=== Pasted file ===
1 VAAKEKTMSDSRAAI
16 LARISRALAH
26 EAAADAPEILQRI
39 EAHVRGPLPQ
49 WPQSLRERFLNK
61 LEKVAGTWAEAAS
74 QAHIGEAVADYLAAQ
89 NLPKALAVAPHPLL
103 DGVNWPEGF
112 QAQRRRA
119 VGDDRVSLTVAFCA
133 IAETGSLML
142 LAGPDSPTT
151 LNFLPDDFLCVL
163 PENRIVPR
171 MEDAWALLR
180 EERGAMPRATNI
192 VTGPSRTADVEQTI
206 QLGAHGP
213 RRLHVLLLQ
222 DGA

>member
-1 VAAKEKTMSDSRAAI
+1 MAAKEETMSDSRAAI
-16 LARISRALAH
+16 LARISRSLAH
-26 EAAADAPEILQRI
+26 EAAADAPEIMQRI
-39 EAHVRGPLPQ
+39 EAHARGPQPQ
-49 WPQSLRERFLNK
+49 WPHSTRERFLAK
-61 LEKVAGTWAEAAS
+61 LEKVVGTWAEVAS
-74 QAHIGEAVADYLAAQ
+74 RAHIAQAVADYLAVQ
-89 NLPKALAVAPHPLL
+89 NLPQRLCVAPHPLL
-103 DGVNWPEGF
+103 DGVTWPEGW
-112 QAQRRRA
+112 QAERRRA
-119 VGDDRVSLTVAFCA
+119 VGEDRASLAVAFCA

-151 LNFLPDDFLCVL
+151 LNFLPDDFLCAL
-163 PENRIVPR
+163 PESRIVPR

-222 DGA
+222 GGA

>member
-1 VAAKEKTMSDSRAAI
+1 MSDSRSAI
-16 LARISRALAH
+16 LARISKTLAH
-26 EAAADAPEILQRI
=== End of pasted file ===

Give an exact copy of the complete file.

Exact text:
1 VAAKEKTMSDSRAAI
16 LARISRALAH
26 EAAADAPEILQRI
39 EAHVRGPLPQ
49 WPQSLRERFLNK
61 LEKVAGTWAEAAS
74 QAHIGEAVADYLAAQ
89 NLPKALAVAPHPLL
103 DGVNWPEGF
112 QAQRRRA
119 VGDDRVSLTVAFCA
133 IAETGSLML
142 LAGPDSPTT
151 LNFLPDDFLCVL
163 PENRIVPR
171 MEDAWALLR
180 EERGAMPRATNI
192 VTGPSRTADVEQTI
206 QLGAHGP
213 RRLHVLLLQ
222 DGA

>member
-1 VAAKEKTMSDSRAAI
+1 MAAKEETMSDSRAAI
-16 LARISRALAH
+16 LARISRSLAH
-26 EAAADAPEILQRI
+26 EAAADAPEIMQRI
-39 EAHVRGPLPQ
+39 EAHARGPQPQ
-49 WPQSLRERFLNK
+49 WPHSTRERFLAK
-61 LEKVAGTWAEAAS
+61 LEKVVGTWAEVAS
-74 QAHIGEAVADYLAAQ
+74 RAHIAQAVADYLAVQ
-89 NLPKALAVAPHPLL
+89 NLPQRLCVAPHPLL
-103 DGVNWPEGF
+103 DGVTWPEGW
-112 QAQRRRA
+112 QAERRRA
-119 VGDDRVSLTVAFCA
+119 VGEDRASLAVAFCA

-151 LNFLPDDFLCVL
+151 LNFLPDDFLCAL
-163 PENRIVPR
+163 PESRIVPR

-222 DGA
+222 GGA

>member
-1 VAAKEKTMSDSRAAI
+1 MSDSRSAI
-16 LARISRALAH
+16 LARISKTLAH
-26 EAAADAPEILQRI